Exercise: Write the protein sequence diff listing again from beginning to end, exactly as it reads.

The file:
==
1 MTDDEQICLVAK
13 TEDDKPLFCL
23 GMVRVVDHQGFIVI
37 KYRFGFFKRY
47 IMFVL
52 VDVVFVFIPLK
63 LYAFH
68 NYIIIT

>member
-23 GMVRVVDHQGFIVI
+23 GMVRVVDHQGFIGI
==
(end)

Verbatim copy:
1 MTDDEQICLVAK
13 TEDDKPLFCL
23 GMVRVVDHQGFIVI
37 KYRFGFFKRY
47 IMFVL
52 VDVVFVFIPLK
63 LYAFH
68 NYIIIT

>member
-23 GMVRVVDHQGFIVI
+23 GMVRVVDHQGFIGI